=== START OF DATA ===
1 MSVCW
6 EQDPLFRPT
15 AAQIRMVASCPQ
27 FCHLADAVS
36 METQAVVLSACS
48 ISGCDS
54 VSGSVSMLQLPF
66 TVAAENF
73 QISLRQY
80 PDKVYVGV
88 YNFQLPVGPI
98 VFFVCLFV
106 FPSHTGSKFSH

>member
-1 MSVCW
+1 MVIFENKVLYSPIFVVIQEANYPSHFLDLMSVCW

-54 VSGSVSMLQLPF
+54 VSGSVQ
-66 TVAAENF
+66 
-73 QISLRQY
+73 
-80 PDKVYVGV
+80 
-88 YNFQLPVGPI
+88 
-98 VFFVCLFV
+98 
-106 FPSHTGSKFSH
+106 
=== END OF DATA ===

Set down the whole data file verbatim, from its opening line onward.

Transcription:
1 MSVCW
6 EQDPLFRPT
15 AAQIRMVASCPQ
27 FCHLADAVS
36 METQAVVLSACS
48 ISGCDS
54 VSGSVSMLQLPF
66 TVAAENF
73 QISLRQY
80 PDKVYVGV
88 YNFQLPVGPI
98 VFFVCLFV
106 FPSHTGSKFSH

>member
-1 MSVCW
+1 MVIFENKVLYSPIFVVIQEANYPSHFLDLMSVCW

-54 VSGSVSMLQLPF
+54 VSGSVQ
-66 TVAAENF
+66 
-73 QISLRQY
+73 
-80 PDKVYVGV
+80 
-88 YNFQLPVGPI
+88 
-98 VFFVCLFV
+98 
-106 FPSHTGSKFSH
+106 